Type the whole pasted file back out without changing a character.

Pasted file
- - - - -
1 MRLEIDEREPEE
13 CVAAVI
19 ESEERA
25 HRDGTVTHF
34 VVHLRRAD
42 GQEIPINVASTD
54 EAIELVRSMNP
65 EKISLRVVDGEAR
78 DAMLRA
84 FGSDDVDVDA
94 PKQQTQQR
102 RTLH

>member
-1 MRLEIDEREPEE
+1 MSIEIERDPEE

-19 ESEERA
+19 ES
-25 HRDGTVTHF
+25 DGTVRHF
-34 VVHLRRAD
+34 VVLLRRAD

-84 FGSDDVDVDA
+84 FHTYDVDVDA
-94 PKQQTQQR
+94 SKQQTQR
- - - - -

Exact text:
1 MRLEIDEREPEE
13 CVAAVI
19 ESEERA
25 HRDGTVTHF
34 VVHLRRAD
42 GQEIPINVASTD
54 EAIELVRSMNP
65 EKISLRVVDGEAR
78 DAMLRA
84 FGSDDVDVDA
94 PKQQTQQR
102 RTLH

>member
-1 MRLEIDEREPEE
+1 MSIEIERDPEE

-19 ESEERA
+19 ES
-25 HRDGTVTHF
+25 DGTVRHF
-34 VVHLRRAD
+34 VVLLRRAD

-84 FGSDDVDVDA
+84 FHTYDVDVDA
-94 PKQQTQQR
+94 SKQQTQR